Self-Styled Siren has a fun list of 10 Things she loves about old movies. She does not specifically mention this, but I wonder if her list could serve as the start of a list of tenets for TCM Cinephilia. Many of us know folks who watch TCM nonstop - and in the process may be amassing more raw film historical scope than your never-hard-working-enough film scholar. What's remarkable is that the network markets "old movies" (generally classical Hollywood films) to cinephiles who have criteria for appreciating cinema that's neither formalist nor popular. This cinephilia, like other cinephilia, latches onto the detail, but it's often detail that signals nostalgia for the aesthetics of a historical period.
I both share and don't share TCM cinephilia. If my top films list did not tip my hand already, my cinephilia is one part 60s auteurism-art cinema cinephilia, one part academic-driven film selection. But if I could take Campaspe's exercise in the spirit it was written (well, sorta... she specifies no "big artistic stuff"), I'd offer a few things I like about old movies:
1. Tracking shots. I'm a sucker for the well executed tracking shot. Particularly on a large screen, but even on video, they give me a visceral sensation that's part perceptual and part emotional. That's why I gravitate to directors like Fuller. The steadicamed and handheld following shots in vogue in postclassical cinema do not nearly have the same effect.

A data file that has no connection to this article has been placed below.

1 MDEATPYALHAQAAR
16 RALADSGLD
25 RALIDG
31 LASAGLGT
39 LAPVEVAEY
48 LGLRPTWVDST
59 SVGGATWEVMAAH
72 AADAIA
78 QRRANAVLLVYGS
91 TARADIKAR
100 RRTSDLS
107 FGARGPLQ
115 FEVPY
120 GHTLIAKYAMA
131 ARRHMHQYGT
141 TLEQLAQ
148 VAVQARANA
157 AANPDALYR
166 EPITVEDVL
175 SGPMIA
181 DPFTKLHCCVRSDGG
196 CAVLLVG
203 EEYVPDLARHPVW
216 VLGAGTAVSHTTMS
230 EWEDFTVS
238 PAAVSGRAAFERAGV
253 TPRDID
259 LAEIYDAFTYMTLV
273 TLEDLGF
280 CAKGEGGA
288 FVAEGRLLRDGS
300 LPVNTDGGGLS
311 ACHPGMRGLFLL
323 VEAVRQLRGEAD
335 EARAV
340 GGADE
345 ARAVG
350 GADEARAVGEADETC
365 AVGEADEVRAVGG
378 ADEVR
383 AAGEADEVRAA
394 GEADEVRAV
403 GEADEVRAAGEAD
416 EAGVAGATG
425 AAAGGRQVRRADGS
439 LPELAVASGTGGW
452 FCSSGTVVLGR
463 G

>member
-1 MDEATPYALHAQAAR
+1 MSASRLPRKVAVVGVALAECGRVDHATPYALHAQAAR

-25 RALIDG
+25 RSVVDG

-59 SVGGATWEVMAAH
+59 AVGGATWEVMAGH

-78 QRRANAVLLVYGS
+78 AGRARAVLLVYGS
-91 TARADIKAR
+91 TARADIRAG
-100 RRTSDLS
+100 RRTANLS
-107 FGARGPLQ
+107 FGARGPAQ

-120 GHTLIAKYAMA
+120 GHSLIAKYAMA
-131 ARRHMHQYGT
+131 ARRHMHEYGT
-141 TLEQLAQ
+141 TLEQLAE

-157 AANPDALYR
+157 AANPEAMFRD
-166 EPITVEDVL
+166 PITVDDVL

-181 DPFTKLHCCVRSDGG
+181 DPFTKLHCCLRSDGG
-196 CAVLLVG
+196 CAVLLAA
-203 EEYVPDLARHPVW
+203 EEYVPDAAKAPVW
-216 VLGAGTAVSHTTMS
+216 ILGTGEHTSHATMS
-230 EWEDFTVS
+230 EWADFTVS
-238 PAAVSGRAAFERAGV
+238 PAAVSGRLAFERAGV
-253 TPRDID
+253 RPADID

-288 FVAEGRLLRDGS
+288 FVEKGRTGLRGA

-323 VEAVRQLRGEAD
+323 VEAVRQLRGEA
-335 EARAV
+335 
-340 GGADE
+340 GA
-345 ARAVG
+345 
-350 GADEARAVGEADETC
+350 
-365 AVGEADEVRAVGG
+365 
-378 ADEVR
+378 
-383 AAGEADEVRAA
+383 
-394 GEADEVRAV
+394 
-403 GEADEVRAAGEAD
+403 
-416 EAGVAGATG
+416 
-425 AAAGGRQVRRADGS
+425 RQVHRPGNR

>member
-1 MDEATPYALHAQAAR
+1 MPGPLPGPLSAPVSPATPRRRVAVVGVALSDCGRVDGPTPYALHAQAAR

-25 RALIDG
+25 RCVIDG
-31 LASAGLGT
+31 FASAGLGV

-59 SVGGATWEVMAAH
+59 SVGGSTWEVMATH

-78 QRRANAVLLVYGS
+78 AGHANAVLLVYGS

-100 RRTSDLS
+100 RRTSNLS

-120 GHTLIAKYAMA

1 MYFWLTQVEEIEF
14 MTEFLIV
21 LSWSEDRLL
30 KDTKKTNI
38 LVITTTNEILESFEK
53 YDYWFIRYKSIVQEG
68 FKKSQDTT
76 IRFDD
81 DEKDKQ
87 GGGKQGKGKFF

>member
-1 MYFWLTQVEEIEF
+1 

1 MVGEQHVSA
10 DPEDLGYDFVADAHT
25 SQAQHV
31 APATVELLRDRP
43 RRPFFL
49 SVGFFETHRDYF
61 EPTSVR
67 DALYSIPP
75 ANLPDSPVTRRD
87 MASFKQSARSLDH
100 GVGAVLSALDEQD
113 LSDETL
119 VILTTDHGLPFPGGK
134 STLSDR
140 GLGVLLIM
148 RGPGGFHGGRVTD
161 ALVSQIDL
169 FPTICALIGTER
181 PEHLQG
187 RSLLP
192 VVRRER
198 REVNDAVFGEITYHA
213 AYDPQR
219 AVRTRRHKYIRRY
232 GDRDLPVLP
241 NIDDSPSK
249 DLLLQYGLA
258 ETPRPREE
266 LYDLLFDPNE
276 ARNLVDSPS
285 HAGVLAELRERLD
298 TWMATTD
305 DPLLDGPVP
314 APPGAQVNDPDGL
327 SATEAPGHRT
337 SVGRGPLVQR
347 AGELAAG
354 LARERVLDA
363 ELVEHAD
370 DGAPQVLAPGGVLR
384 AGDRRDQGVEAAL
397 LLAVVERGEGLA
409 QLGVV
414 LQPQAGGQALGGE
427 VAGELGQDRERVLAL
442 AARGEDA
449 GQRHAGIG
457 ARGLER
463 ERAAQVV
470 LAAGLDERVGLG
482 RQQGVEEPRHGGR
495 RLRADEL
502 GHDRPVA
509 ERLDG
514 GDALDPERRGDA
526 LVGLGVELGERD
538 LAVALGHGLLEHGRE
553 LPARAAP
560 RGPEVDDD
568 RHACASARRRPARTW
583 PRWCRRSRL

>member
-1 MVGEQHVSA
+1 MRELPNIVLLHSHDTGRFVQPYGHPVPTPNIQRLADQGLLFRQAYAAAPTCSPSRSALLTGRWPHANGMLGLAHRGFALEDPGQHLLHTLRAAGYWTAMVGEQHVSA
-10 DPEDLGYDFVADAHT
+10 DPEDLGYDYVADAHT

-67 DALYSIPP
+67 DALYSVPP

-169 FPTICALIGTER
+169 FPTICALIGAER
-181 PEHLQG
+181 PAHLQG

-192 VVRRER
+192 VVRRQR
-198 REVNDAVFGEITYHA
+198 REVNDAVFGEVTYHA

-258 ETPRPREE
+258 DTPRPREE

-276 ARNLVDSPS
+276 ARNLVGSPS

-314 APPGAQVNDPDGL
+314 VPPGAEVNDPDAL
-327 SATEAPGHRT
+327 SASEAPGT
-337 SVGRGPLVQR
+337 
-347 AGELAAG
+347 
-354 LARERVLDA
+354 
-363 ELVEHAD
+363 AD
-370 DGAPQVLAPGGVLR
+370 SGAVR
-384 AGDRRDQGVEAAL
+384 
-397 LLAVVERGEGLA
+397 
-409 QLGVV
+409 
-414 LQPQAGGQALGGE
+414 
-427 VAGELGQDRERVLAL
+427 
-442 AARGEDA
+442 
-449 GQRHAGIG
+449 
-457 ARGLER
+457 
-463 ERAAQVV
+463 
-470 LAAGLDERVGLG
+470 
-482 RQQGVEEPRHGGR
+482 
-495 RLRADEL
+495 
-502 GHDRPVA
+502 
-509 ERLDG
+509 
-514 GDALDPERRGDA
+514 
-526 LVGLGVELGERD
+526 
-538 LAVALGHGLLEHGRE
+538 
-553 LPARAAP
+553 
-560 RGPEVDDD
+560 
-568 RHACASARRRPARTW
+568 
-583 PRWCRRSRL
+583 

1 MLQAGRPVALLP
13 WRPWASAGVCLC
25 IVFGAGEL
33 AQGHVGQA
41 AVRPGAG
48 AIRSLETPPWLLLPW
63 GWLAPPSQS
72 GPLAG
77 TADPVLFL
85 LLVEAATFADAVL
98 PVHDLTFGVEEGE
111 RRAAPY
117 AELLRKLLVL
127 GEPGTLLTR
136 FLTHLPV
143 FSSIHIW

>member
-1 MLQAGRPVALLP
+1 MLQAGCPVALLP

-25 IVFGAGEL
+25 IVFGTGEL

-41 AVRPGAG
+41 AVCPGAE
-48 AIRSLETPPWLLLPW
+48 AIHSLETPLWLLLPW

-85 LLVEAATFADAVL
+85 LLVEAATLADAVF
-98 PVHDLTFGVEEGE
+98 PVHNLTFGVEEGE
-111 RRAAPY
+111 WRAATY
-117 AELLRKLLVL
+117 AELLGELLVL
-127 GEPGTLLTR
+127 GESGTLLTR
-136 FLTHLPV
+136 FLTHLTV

2. Sonic hiss. 1930s Hollywood for me gains a surprising lyrical quality because silence is never silent. This matter (to me at least) because the best classical directors used silence so deliberately. The placement of silence in Only Angels Have Wings, for instance, punctuates the moments of emotional intensity in the narrative.
3. No credits at the end. Call me anti-union, but as a viewer I prefer the simple finality of "The End."
4. Songs and poems. This is more academic interest and historical curiosity on my part, but it's remarkable to see how the communal song and the poem was central to so many film and the kind of community they imagined.
5. Presentational acting. Brando may well represent the greatest divide in American cinema. The dominance of Method and naturalist acting in postclassical cinema has led many viewers to see classical cinema as immediately stilted and artificial. People don't act that way, after all! Well, the more presentational acting style of classicism is merely a convention that as soon as one gets used to is a useful blank canvass for a range of expressive possibilities. I wouldn't say it's superior to what followed it, but it's undervalued today.